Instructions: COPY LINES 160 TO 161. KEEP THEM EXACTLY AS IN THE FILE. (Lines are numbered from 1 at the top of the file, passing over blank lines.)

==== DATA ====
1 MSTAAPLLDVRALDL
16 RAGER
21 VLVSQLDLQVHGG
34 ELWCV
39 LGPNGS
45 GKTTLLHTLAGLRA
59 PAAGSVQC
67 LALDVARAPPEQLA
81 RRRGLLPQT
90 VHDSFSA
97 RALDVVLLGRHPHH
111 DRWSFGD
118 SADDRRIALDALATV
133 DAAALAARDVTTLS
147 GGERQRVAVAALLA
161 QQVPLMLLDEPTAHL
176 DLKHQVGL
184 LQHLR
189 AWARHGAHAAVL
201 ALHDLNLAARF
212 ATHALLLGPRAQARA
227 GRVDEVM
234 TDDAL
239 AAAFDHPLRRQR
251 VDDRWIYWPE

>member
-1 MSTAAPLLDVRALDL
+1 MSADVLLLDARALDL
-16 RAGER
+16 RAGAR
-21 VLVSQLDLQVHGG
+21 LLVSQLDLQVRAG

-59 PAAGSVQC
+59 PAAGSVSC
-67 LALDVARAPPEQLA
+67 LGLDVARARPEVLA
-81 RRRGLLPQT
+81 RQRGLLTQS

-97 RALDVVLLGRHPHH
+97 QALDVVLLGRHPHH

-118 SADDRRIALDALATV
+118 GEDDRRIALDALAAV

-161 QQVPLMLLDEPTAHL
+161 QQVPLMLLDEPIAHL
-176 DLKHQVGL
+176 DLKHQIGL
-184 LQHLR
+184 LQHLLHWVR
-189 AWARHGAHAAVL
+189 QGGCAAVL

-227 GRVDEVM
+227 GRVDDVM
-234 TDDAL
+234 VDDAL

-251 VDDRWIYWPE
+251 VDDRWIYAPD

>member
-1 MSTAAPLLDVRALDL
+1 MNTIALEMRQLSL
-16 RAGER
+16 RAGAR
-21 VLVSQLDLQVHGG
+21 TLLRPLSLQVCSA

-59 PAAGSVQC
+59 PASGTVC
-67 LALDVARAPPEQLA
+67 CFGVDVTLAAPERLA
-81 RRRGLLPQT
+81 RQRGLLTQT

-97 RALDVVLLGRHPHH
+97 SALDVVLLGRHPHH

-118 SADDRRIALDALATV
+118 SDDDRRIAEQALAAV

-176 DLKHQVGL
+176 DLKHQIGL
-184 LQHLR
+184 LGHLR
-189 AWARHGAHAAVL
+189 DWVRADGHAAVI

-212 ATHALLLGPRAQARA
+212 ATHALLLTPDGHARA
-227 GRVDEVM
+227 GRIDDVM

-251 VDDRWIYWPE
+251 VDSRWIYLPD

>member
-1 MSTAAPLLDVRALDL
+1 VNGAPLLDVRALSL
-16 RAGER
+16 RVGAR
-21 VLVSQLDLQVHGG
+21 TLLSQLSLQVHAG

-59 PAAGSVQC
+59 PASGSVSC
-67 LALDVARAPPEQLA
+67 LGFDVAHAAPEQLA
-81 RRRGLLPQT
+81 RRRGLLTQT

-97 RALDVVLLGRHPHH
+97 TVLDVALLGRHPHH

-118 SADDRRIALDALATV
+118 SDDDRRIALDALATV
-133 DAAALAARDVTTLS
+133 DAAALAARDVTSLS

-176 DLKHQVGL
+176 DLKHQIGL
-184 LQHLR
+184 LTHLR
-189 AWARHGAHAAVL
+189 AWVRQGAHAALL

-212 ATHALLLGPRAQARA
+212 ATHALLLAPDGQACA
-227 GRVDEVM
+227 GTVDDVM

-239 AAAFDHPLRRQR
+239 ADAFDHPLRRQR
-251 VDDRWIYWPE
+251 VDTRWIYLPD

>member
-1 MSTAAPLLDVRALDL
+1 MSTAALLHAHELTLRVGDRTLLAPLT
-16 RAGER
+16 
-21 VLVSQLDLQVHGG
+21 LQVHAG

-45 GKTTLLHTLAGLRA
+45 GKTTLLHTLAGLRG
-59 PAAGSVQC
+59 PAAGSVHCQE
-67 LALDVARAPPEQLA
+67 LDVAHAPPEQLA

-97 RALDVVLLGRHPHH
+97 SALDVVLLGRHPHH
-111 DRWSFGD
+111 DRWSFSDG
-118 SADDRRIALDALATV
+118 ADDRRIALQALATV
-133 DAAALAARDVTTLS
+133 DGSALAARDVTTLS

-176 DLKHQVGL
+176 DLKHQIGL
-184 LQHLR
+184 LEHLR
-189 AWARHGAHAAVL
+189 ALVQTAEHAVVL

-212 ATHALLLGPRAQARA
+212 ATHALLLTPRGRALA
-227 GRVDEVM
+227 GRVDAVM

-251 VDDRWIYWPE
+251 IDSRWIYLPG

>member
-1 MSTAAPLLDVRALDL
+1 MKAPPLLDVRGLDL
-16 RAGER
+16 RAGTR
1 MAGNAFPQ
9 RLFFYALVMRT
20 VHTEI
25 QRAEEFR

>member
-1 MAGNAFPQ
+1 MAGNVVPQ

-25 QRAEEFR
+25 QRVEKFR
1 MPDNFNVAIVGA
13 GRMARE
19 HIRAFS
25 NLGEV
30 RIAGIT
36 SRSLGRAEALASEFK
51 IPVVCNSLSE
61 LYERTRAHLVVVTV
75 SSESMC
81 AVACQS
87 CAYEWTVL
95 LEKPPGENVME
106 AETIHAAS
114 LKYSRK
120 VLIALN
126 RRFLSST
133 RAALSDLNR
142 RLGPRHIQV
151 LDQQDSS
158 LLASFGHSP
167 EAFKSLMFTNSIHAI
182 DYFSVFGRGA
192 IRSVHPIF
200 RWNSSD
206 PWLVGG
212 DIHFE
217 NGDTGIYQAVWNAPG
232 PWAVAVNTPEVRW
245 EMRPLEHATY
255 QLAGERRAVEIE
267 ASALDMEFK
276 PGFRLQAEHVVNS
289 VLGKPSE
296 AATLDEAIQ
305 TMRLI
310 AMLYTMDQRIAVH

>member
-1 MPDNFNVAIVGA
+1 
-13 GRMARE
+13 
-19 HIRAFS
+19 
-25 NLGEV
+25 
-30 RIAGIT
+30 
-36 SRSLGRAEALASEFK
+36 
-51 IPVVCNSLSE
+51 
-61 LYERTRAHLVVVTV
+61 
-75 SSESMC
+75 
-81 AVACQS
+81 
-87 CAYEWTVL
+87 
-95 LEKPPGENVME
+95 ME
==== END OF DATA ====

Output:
25 QRAEEFR

>member